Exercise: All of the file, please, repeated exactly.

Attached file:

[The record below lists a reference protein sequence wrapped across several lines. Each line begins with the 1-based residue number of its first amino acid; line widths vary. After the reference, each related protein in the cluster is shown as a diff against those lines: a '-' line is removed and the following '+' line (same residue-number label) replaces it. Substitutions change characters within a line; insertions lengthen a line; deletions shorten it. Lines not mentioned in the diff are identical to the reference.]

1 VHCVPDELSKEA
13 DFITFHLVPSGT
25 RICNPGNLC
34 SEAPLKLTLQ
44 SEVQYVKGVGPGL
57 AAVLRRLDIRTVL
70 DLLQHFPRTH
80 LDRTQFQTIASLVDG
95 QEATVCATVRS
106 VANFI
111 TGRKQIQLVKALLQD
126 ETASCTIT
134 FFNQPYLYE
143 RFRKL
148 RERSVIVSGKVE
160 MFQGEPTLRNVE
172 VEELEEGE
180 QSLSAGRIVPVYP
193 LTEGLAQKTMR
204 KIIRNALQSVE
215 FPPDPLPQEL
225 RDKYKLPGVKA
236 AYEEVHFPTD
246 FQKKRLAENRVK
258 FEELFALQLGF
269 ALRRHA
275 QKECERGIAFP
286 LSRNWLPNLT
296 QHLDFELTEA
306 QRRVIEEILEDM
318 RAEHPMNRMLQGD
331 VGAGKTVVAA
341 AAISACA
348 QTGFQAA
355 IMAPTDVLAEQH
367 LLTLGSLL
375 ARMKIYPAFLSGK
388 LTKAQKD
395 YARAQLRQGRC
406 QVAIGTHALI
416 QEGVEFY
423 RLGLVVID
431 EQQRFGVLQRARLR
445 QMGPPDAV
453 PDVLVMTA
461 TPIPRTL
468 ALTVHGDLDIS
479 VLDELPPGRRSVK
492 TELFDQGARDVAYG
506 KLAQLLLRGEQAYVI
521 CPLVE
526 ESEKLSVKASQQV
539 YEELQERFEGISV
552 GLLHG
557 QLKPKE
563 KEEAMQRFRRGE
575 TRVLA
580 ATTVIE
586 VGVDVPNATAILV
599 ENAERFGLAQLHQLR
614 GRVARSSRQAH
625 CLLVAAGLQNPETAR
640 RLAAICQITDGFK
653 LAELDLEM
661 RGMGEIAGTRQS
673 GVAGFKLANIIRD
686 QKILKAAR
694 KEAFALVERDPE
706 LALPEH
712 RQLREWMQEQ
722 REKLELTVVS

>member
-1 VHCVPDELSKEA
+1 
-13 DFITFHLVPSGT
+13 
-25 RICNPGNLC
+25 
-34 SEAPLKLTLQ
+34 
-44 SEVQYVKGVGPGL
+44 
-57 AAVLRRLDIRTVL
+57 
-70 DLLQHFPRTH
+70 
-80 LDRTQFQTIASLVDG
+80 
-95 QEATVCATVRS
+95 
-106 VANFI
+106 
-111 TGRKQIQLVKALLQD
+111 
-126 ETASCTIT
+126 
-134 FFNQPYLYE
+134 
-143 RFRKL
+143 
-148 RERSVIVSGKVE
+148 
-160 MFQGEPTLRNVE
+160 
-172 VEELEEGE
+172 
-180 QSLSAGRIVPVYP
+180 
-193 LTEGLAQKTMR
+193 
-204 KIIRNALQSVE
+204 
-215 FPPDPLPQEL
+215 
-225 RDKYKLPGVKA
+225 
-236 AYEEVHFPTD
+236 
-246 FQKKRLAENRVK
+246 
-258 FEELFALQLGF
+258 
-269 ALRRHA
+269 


[The record below lists a reference protein sequence wrapped across several lines. Each line begins with the 1-based residue number of its first amino acid; line widths vary. After the reference, each related protein in the cluster is shown as a diff against those lines: a '-' line is removed and the following '+' line (same residue-number label) replaces it. Substitutions change characters within a line; insertions lengthen a line; deletions shorten it. Lines not mentioned in the diff are identical to the reference.]

1 VHCVPDELSKEA
13 DFITFHLVPSGT
25 RICNPGNLC
34 SEAPLKLTLQ
44 SEVQYVKGVGPGL
57 AAVLRRLDIRTVL
70 DLLQHFPRTH
80 LDRTQFQTIASLVDG
95 QEATVCATVRS
106 VANFI
111 TGRKQIQLVKALLQD
126 ETASCTIT
134 FFNQPYLYE
143 RFRKL
148 RERSVIVSGKVE
160 MFQGEPTLRNVE
172 VEELEEGE
180 QSLSAGRIVPVYP
193 LTEGLAQKTMR
204 KIIRNALQSVE
215 FPPDPLPQEL
225 RDKYKLPGVKA
236 AYEEVHFPTD
246 FQKKRLAENRVK
258 FEELFALQLGF
269 ALRRHA
275 QKECERGIAFP
286 LSRNWLPNLT
296 QHLDFELTEA
306 QRRVIEEILEDM
318 RAEHPMNRMLQGD
331 VGAGKTVVAA
341 AAISACA
348 QTGFQAA
355 IMAPTDVLAEQH
367 LLTLGSLL
375 ARMKIYPAFLSGK
388 LTKAQKD
395 YARAQLRQGRC
406 QVAIGTHALI
416 QEGVEFY
423 RLGLVVID
431 EQQRFGVLQRARLR
445 QMGPPDAV
453 PDVLVMTA
461 TPIPRTL
468 ALTVHGDLDIS
479 VLDELPPGRRSVK
492 TELFDQGARDVAYG
506 KLAQLLLRGEQAYVI
521 CPLVE
526 ESEKLSVKASQQV
539 YEELQERFEGISV
552 GLLHG
557 QLKPKE
563 KEEAMQRFRRGE
575 TRVLA
580 ATTVIE
586 VGVDVPNATAILV
599 ENAERFGLAQLHQLR
614 GRVARSSRQAH
625 CLLVAAGLQNPETAR
640 RLAAICQITDGFK
653 LAELDLEM
661 RGMGEIAGTRQS
673 GVAGFKLANIIRD
686 QKILKAAR
694 KEAFALVERDPE
706 LALPEH
712 RQLREWMQEQ
722 REKLELTVVS

>member
-1 VHCVPDELSKEA
+1 
-13 DFITFHLVPSGT
+13 
-25 RICNPGNLC
+25 
-34 SEAPLKLTLQ
+34 
-44 SEVQYVKGVGPGL
+44 
-57 AAVLRRLDIRTVL
+57 
-70 DLLQHFPRTH
+70 
-80 LDRTQFQTIASLVDG
+80 
-95 QEATVCATVRS
+95 
-106 VANFI
+106 
-111 TGRKQIQLVKALLQD
+111 
-126 ETASCTIT
+126 
-134 FFNQPYLYE
+134 
-143 RFRKL
+143 
-148 RERSVIVSGKVE
+148 
-160 MFQGEPTLRNVE
+160 
-172 VEELEEGE
+172 
-180 QSLSAGRIVPVYP
+180 
-193 LTEGLAQKTMR
+193 
-204 KIIRNALQSVE
+204 
-215 FPPDPLPQEL
+215 
-225 RDKYKLPGVKA
+225 
-236 AYEEVHFPTD
+236 
-246 FQKKRLAENRVK
+246 
-258 FEELFALQLGF
+258 
-269 ALRRHA
+269 